Use These Stock Photos, and Other Actions for Allies

Each week, Karen Catlin shares five simple actions to create a more inclusive workplace and be a better ally.

Four individuals at a work table, sharing information on their laptops
Four individuals at a work table, sharing information on their laptops
Photo: CC BY 3.0 US Mapbox Uncharted ERG

1. Use stock photos of underrepresented people

I was thrilled to see that tech company Mapbox released “Queer in Tech,” a free collection of stock photos created by their employee resources program. From their announcement:

“We created this photo set to promote the visibility of queer and gender-nonconforming (GNC) people in technology, who are often under-represented as workers powering the creative, technical, and business leadership of groundbreaking tech companies and products.”

Here’s the thing. Each time we use stock photos featuring people from underrepresented groups in our slide decks, blog posts, or event announcements, we can help bust stereotypes of what an engineer or other professional role “looks like.”

To help you find stock photos to use, I’ve curated a list of sites that specialize in increasing the visibility of women, people of color, members of the LGBTQ community, and people with differing abilities. Some are free, some are for a fee. Check them out here.

2. Don’t blame the work/family narrative

In What’s Really Holding Women Back?, professors Robin J. Ely and Irene Padavic explore a common explanation for why companies have trouble retaining women and promoting them into senior positions. They call it the work/family narrative. It goes like this: High-level jobs require extremely long hours, women’s devotion to family makes it impossible for them to put in those hours, and their careers suffer as a result.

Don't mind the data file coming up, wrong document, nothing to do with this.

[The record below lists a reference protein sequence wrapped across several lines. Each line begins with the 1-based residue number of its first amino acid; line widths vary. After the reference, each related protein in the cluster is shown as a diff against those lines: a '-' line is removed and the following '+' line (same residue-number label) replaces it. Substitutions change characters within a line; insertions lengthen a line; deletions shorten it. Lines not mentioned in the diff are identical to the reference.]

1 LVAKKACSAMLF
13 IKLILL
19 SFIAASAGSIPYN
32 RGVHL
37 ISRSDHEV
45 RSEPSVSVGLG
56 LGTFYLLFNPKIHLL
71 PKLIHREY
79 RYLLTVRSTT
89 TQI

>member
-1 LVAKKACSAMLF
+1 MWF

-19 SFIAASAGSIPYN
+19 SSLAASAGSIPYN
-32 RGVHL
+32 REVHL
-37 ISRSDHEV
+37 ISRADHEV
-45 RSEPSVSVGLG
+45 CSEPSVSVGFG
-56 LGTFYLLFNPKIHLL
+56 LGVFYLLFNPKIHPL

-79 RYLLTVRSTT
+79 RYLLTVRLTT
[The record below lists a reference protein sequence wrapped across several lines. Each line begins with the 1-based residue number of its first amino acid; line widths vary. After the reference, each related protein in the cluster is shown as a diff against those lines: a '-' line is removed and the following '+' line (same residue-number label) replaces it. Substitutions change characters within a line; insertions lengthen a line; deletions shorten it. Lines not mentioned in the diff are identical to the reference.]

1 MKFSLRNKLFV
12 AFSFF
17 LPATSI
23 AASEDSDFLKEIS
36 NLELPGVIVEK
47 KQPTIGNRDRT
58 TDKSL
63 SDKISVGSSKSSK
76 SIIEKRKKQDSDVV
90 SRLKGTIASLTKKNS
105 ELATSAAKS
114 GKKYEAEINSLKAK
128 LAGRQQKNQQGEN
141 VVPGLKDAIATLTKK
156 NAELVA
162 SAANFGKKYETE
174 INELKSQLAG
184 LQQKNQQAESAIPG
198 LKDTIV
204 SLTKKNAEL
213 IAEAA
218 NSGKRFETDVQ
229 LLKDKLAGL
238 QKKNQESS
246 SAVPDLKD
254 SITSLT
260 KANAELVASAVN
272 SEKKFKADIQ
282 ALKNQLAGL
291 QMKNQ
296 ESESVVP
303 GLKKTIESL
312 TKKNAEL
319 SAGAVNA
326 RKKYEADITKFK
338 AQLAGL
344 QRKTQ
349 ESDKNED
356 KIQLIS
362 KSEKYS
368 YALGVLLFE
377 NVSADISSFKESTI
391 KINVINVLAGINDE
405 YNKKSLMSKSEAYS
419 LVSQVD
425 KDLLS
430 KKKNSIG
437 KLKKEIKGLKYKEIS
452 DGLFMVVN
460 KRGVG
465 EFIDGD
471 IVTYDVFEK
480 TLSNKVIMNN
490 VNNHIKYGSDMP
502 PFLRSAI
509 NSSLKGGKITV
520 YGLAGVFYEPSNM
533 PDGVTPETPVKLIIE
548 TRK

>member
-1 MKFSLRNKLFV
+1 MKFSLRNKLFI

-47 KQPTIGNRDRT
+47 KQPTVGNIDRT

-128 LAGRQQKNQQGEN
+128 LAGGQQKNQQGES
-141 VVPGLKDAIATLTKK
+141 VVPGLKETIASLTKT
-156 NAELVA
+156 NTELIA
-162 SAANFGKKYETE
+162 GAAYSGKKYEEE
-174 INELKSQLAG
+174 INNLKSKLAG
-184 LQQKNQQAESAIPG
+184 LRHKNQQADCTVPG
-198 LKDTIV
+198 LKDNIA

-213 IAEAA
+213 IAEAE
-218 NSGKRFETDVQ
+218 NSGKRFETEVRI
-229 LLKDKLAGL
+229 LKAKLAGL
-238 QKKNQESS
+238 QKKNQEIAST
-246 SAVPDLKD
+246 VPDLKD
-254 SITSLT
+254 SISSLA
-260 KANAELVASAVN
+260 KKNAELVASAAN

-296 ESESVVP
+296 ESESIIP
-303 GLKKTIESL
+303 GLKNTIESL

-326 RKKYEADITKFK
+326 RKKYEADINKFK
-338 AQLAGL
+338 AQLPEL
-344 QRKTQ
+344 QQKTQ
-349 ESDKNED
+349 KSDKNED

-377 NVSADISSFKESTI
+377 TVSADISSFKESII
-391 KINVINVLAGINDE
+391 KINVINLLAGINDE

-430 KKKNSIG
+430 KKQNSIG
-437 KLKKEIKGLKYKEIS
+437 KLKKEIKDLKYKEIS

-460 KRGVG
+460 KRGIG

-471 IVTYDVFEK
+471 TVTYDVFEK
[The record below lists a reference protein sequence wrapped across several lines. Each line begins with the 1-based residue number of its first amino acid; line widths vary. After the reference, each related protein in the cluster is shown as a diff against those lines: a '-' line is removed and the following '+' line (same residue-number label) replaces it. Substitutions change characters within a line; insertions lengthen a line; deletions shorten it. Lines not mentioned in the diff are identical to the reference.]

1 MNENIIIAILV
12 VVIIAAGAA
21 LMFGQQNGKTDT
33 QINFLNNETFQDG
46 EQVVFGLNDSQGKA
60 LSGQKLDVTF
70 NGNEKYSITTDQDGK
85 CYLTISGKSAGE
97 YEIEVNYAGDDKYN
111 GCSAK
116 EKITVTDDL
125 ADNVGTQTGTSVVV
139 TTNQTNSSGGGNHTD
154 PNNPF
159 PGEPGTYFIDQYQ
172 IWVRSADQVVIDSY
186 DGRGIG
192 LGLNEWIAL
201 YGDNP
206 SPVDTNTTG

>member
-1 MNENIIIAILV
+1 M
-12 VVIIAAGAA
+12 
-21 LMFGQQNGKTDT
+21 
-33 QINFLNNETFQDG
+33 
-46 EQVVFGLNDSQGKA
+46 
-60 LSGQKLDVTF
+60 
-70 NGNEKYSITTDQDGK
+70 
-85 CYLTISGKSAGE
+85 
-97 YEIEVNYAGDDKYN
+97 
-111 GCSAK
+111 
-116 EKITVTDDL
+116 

While I recommend reading the full article, here’s one critical point for allies. The work/family narrative is an all-too-common scapegoat for a lack of gender diversity. Better (a lot better) is to look for a core, underlying problem. As the data at one firm revealed,

“The real culprit was a general culture of overwork that hurt both men and women and locked gender inequality in place.”

If your organization oversells and rewards overdelivering and overwork, how will you start to change the culture?

3. Avoid gendered tagging of images

This past week, Google announced that their AI algorithms will no longer tag images as “woman” or “man,” and instead use gender-neutral terms like “person.” They made this change because a person’s gender cannot be inferred by appearance.

While I don’t develop algorithms (or haven’t in a long time), I can apply this same approach to images in my blog posts and social media posts. Specifically, I can avoid using gendered labels like “woman” or “man” in HTML ALT tags, which I use to describe the image for visually impaired users.

Instead, I can describe someone in an image as simply a “person” or “human.”

4. Plus, tag your images

Here’s one more thing about photos and other images on social media and web sites, regardless of whether there’s a human in the image or not. Keep in mind that people may use assistive technology such as screen readers. To help them understand what your images depict, be sure to add descriptions with ALT tags. Every. Single. Time.

5. Address racial slurs as harassment

In a recent lawsuit filed against Tesla, DeWitt Lambert, who is black, reported that co-workers would frequently use racial slurs, including calling him the N-word. The arbitrator hired by Tesla to resolve the case decided the slurs weren’t racist. Instead, they were “consistent with lyrics and images commonly found in rap songs and freestyle rap competitions.”

I believe racial slurs are offensive and should be treated as workplace harassment. How about you?

— Karen Catlin, Founder and Author of Better Allies

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Together, we can — and will — make a difference with the Better Allies™ approach.

Everyday actions to create inclusive, engaging workplaces. Together, we can — and will — make a difference with the Better Allies® approach.

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